Although I think the bike analogy is a good one, my reasons are different. Self settling or self soothing is a specific form of emotional regulation usually used in the context of settling to sleep. Like riding a bike, regulating emotions is a skill that needs to be learned. Imagine going straight from never riding any form of bike, to trying to ride unassisted. An older child, with good general coordination and balance, may learn fairly quickly, but there could be some falls along the way. Younger children, with less developed skills, would take longer with more falls.
Emotion regulation is similar. Older babies, with more experience with fluctuating emotions are likely to learn to self settle faster than younger babies.
Most parents don’t expect children to ride unassisted the first time they get on a bike. Most children start with training wheels or a balance bike. This is similar to teaching emotional regulation. Children with better emotional regulation at the same age, tend to have parents who are more responsive to their emotions. Your response, hugs, warmth, and affection are like training wheels for emotional regulation (see my post here, and relevant research here). By providing comfort you are not completely regulating their emotions for them. If you were babies would never cry or whimper in arms or when feeding… but they do.
Training wheels and balance bikes allow children to glide unassisted with less likelihood of falling but they don’t prevent wobbles. Your assistance with self settling can work in a similar way. You can provide opportunities to self-settle by lying your baby in his or her cot on those odd occasions when your baby is sleepy but calm. Then, like training wheels hitting the road, you assist when needed, and to the degree needed. Same with emotional episodes during the day as discussed in Teaching emotion management: Helicopter parenting and sleep and The Dream Baby Guide Summary.
Although I agree with this, I think Sarah generalises too far. Controlled crying in research circles is a variant of the “extinction” method. This is a psychology term for the phenomena where a behaviour stops when it is no longer being rewarded. I’m not sure that crying should be considered a single behaviour though, given that it communicates so many needs and wants. I suspect that the first kind of cry that would stop would be the cry of “Mum? Dad? Come back please”. Cries of pain, including emotional anguish may not be extinguished because they are an innate reaction to the pain and not an operational behaviour. In learned helplessness studies, the dogs who could not escape an electric shock stopped trying to escape (an operational behaviour) when they learned that they couldn’t, but they continued to whine (an innate reaction to the pain; 1).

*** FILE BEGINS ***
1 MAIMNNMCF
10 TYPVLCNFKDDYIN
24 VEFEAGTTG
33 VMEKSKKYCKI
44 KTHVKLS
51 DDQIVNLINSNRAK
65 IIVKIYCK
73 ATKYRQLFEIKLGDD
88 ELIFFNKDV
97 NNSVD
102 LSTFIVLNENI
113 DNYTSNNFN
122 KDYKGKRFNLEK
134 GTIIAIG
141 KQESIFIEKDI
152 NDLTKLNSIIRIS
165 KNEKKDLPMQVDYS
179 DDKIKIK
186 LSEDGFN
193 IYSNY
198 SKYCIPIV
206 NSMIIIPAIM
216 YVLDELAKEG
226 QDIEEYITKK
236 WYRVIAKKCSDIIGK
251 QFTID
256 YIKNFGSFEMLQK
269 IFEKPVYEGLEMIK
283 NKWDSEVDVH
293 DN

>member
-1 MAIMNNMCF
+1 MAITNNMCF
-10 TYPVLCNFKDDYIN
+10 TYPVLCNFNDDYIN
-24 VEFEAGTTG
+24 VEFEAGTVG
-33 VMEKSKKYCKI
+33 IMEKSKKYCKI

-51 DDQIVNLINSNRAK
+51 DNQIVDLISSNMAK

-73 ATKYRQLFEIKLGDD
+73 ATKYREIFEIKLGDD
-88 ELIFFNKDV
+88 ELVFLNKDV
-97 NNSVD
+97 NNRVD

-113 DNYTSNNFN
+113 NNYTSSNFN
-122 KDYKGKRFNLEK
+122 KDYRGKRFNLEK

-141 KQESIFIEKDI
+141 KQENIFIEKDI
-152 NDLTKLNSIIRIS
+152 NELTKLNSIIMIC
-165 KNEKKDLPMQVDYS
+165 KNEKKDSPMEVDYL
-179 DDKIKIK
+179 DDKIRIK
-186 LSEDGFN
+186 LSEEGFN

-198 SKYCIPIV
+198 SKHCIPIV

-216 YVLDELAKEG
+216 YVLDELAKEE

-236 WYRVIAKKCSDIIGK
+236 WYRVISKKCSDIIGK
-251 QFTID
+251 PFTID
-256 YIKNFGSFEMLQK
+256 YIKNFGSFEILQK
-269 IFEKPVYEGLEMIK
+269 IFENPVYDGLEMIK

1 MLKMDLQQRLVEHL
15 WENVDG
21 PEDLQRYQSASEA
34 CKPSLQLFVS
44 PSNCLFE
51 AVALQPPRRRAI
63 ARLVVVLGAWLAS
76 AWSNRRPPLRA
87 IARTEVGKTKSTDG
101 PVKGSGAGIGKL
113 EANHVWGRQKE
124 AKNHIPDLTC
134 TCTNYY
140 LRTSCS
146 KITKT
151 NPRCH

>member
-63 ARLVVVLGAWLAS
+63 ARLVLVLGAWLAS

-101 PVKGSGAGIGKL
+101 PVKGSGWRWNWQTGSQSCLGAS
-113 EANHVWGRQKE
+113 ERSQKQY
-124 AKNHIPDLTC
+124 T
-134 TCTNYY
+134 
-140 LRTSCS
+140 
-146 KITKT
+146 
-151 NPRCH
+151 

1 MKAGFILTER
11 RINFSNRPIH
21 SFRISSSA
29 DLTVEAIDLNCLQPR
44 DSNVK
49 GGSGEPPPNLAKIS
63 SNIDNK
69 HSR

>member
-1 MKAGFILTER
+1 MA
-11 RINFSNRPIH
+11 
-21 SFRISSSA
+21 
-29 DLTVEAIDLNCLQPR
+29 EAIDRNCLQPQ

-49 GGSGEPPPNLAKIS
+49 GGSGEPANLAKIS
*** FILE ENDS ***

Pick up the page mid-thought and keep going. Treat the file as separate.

This research (2) did show that after a controlled crying intervention, when a mother’s stress decreased because she thought her baby was asleep, her baby’s stress remained elevated. In comparison, before the intervention stress rose and fell together in mother and baby pairs. This does indicate that the babies were not as soothed or settled as they appeared after the intervention, but it cannot say whether the distress was overwhelming. Babies experienced the same level of distress on the third night as they did on the first night of the sleep routine, even though their behaviour was vastly different. However, we cannot know from this study whether they fell asleep without crying because they were now able to handle that level of distress, or had just learned that it was no use crying about it.
As I suggested earlier, learning not to call out to Mum and Dad, is not the same as learning to stifle an innate response to pain and anguish. I cannot imagine any creature could stifle a cry of pain or fear because of a learning intervention if they were aware of a danger great enough to kill them, just as the dog continued to whine during the electric shock. Besides, 90% of SIDS cases occur before 6 months of age (3) and few experts recommend controlled crying prior to 6 months.